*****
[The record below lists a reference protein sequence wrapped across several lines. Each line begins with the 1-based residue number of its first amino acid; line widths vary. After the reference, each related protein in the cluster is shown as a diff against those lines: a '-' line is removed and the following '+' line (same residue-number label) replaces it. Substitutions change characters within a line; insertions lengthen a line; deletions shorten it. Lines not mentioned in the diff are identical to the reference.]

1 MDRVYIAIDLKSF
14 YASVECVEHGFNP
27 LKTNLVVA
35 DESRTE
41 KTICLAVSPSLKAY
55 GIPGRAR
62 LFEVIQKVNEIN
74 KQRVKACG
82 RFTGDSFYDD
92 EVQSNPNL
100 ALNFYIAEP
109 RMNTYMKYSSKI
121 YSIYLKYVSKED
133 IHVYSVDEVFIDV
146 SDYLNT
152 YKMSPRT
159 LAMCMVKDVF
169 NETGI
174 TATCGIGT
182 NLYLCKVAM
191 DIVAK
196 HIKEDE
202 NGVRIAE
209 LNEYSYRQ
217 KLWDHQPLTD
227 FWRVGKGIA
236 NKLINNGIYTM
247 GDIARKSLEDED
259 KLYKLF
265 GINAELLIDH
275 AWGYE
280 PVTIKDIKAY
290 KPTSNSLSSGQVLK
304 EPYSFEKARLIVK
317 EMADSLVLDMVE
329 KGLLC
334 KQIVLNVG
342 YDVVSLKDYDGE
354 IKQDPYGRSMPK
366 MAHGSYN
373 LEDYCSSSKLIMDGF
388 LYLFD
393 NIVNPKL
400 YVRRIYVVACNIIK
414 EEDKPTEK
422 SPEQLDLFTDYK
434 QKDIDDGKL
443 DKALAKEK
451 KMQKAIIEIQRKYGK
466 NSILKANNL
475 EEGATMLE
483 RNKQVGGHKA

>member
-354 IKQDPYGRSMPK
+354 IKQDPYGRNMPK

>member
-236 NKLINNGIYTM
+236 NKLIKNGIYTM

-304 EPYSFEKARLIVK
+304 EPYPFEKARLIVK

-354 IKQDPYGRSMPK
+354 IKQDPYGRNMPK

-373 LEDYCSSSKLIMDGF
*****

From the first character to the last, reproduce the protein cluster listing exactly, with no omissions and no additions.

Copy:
[The record below lists a reference protein sequence wrapped across several lines. Each line begins with the 1-based residue number of its first amino acid; line widths vary. After the reference, each related protein in the cluster is shown as a diff against those lines: a '-' line is removed and the following '+' line (same residue-number label) replaces it. Substitutions change characters within a line; insertions lengthen a line; deletions shorten it. Lines not mentioned in the diff are identical to the reference.]

1 MDRVYIAIDLKSF
14 YASVECVEHGFNP
27 LKTNLVVA
35 DESRTE
41 KTICLAVSPSLKAY
55 GIPGRAR
62 LFEVIQKVNEIN
74 KQRVKACG
82 RFTGDSFYDD
92 EVQSNPNL
100 ALNFYIAEP
109 RMNTYMKYSSKI
121 YSIYLKYVSKED
133 IHVYSVDEVFIDV
146 SDYLNT
152 YKMSPRT
159 LAMCMVKDVF
169 NETGI
174 TATCGIGT
182 NLYLCKVAM
191 DIVAK
196 HIKEDE
202 NGVRIAE
209 LNEYSYRQ
217 KLWDHQPLTD
227 FWRVGKGIA
236 NKLINNGIYTM
247 GDIARKSLEDED
259 KLYKLF
265 GINAELLIDH
275 AWGYE
280 PVTIKDIKAY
290 KPTSNSLSSGQVLK
304 EPYSFEKARLIVK
317 EMADSLVLDMVE
329 KGLLC
334 KQIVLNVG
342 YDVVSLKDYDGE
354 IKQDPYGRSMPK
366 MAHGSYN
373 LEDYCSSSKLIMDGF
388 LYLFD
393 NIVNPKL
400 YVRRIYVVACNIIK
414 EEDKPTEK
422 SPEQLDLFTDYK
434 QKDIDDGKL
443 DKALAKEK
451 KMQKAIIEIQRKYGK
466 NSILKANNL
475 EEGATMLE
483 RNKQVGGHKA

>member
-354 IKQDPYGRSMPK
+354 IKQDPYGRNMPK

>member
-236 NKLINNGIYTM
+236 NKLIKNGIYTM

-304 EPYSFEKARLIVK
+304 EPYPFEKARLIVK

-354 IKQDPYGRSMPK
+354 IKQDPYGRNMPK

-373 LEDYCSSSKLIMDGF